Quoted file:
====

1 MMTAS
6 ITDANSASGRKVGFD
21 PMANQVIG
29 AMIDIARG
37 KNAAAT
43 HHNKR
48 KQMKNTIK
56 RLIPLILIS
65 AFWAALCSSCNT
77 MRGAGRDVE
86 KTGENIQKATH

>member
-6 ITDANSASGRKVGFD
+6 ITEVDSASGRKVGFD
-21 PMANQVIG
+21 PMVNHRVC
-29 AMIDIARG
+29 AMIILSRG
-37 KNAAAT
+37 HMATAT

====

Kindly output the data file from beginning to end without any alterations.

1 MMTAS
6 ITDANSASGRKVGFD
21 PMANQVIG
29 AMIDIARG
37 KNAAAT
43 HHNKR
48 KQMKNTIK
56 RLIPLILIS
65 AFWAALCSSCNT
77 MRGAGRDVE
86 KTGENIQKATH

>member
-6 ITDANSASGRKVGFD
+6 ITEVDSASGRKVGFD
-21 PMANQVIG
+21 PMVNHRVC
-29 AMIDIARG
+29 AMIILSRG
-37 KNAAAT
+37 HMATAT